"We're going out. I don't know what to say."
"Say when?"
"At the dinner. I don't know what to talk about."
"Talk about anything you want. He's really into you."
"How do you know?"
"All he wants to talk about is you when I've seen him in Chicago. He's fascinated with you."
"No, he's not. What should I talk about?" she whispered.
"Do you think he's asking you out because he doesn't like you, Isa?"
"What should I talk about?"
"Tell him we're harvesting our pumpkins," I said confidently. "Tell him my mother is helping," I added. "Tell him my mother is painting our barn, too, and she's seventy-four. Andy was really into his mother. He would love my mother." (I had just finished reading for the second time his book From A to B and Back Again, so I was pretty confident that pumpkins and mothers were suitable conversation topics.)
I spoke with Isa a few weeks later.
"Did you tell Andy about our pumpkins?" I asked.
"I didn't have to talk."
"Why? Did he do all the talking?"
"There were eight of us. I didn't have to say anything."
"Isa!" I chided.
"He's coming over for dinner."
"To your place?"
"Yeah."
"Just the two of you?"
"Probably his boyfriend, too."
"When?"
"We didn't set a date. I don't know what to cook."
"Isa, you know what to cook. Besides, he doesn't care what you cook. He wants to hang out with you."
"We'll see," she whispered.
Months passed. That winter, on a Saturday afternoon, a woman showed up at the farm with a T-shirt commemorating Edie Sedgwick. I studied Edie's wan, stark image emblazoned on the shirt. Edie and Andy had been the darlings of the New York scene in the early '60s. Edie died young. Andy continued on.

The next morning, a friend brought over an old album by the Velvet Underground—"the first punk band," he said. "They were sponsored by Andy Warhol, or something like that." I listened to the raucous, disjointed music on the seriously scratched album.
"I don't get this music," I finally commented.
"I think you had to be there," my friend commented.
On the radio that afternoon, I heard that Andy Warhol was dead.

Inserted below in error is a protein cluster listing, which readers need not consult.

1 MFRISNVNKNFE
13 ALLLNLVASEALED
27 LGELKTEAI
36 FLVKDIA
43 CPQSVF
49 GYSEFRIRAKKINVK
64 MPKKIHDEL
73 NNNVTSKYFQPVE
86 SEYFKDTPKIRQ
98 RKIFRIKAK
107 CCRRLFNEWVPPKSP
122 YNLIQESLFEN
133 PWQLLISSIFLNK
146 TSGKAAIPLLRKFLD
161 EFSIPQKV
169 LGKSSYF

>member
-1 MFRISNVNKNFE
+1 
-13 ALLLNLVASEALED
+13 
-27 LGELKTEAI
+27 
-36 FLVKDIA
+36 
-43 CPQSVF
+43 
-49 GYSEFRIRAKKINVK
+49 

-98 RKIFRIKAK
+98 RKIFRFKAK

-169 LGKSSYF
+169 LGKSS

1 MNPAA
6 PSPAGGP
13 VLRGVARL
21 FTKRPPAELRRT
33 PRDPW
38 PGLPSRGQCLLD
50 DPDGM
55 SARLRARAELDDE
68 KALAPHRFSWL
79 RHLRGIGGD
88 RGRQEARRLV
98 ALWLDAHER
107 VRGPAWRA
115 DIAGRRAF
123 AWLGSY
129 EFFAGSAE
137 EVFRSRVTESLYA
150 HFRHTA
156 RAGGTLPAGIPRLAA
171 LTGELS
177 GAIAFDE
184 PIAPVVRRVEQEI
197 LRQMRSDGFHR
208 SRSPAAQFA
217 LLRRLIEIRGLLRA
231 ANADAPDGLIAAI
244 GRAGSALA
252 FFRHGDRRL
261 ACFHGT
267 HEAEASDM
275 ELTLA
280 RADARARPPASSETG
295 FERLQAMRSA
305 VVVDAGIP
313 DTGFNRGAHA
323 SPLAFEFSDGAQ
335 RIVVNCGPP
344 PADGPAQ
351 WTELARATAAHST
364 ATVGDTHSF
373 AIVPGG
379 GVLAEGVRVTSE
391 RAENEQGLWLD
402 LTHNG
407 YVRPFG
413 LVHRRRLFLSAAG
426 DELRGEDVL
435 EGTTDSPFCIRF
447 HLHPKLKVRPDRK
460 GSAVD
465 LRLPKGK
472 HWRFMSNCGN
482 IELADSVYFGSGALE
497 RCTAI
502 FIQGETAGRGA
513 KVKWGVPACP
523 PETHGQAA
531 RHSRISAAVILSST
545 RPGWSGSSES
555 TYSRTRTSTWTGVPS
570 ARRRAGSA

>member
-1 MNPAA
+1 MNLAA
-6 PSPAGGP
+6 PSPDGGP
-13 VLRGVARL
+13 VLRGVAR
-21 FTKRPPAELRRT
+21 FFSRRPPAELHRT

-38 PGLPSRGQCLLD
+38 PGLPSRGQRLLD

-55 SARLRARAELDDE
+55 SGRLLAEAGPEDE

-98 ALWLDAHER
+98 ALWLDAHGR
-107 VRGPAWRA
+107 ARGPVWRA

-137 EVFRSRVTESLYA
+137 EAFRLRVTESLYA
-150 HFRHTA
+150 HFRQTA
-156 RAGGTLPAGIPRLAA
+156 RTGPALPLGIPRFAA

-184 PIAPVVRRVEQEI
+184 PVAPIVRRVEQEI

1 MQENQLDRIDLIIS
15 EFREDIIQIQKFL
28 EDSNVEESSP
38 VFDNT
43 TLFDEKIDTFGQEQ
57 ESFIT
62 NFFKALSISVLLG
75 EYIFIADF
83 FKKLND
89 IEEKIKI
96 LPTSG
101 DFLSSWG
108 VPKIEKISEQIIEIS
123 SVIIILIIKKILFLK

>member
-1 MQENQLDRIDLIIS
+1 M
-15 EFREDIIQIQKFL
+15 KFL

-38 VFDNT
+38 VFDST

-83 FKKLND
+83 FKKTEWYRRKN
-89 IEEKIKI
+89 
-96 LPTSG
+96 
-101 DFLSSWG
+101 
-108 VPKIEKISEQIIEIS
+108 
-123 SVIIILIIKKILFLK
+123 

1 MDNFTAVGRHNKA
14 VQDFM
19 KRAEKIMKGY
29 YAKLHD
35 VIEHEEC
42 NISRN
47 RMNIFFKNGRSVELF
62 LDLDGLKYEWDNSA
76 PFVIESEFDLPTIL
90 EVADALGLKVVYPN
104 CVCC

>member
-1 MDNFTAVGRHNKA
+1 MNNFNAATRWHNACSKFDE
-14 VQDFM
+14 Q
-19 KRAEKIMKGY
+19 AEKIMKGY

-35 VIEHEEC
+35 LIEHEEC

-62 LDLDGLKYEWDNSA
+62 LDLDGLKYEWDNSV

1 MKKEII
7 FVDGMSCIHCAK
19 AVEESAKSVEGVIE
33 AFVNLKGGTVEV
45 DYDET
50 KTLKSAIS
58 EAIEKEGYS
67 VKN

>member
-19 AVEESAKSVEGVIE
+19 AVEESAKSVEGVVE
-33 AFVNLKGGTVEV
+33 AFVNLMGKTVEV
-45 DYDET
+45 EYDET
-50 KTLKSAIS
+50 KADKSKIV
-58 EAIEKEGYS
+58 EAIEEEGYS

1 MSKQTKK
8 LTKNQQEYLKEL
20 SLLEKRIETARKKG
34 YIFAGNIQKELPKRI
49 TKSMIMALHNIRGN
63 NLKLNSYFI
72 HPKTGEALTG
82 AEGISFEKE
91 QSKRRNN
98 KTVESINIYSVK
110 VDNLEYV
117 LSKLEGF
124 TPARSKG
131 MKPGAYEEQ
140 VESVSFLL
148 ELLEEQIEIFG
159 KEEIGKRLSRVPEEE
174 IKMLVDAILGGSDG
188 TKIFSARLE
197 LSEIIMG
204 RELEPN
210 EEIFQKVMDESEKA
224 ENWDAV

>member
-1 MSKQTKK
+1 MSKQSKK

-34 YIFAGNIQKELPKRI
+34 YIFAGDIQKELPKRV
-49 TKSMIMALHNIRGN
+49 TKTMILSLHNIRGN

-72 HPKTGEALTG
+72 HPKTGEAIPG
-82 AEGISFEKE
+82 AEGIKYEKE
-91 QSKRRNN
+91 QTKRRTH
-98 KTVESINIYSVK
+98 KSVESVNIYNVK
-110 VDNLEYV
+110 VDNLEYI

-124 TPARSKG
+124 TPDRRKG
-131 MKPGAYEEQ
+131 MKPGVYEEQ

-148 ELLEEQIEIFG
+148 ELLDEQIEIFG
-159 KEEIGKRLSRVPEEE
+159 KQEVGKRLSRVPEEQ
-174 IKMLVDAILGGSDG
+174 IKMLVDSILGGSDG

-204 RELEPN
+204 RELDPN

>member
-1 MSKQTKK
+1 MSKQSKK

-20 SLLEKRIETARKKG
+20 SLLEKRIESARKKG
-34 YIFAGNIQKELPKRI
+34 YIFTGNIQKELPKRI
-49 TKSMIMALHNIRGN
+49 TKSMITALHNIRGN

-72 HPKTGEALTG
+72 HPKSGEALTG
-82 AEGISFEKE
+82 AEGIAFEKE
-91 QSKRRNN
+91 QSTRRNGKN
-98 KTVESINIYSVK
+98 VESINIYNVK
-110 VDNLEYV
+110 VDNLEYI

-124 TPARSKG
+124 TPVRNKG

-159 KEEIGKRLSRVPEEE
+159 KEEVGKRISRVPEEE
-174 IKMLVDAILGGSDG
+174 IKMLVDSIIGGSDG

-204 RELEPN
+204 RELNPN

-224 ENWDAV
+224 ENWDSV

So this is why people are showing up with Andy Warhol paraphernalia, I thought. Andy is everywhere right now, even more so than when he was alive.
I called Isa.
"Are you okay, Isa?"
"Yeah, I just got back from cross-country skiing in the Catskills. It was beautiful."
"You don't know, then?"
"What?"
"About Andy?"
"What about him?"
How could Isa not know? I wondered. The whole world knows. How do I tell her? There is no way to lead into this, to build up to it.
"He died, Isa."
"Died?" she gulped. "I was thinking about him in the mountains. Andy's dead?"
"Yeah," I said, clenching the phone, feeling such tenderness for Isa—Isa, the sweetest girl in the world, with the biggest heart, and that was why Andy had loved her so.
"Died?" she gulped. "I was thinking about him in the mountains. Andy's dead?"
"Are you sure it's not just some publicity stunt?"
I pictured Isa in her cute New York apartment, little shriney things all around, twinkly lights, everything beautiful and magenta. I imagined her scared look, her eyes pleading, darting about the room, looking for a happy way out of this sad news.
"It's not a stunt."
"I was planning what to cook. I figured it out when I was skiing."
"He can't come, Isa," I said gently.
Long silence.
"I'm looking around the apartment now. Wherever I look, I see things Andy gave me."
"I'm sorry you didn't have your dinner, Isa. Andy would have liked it.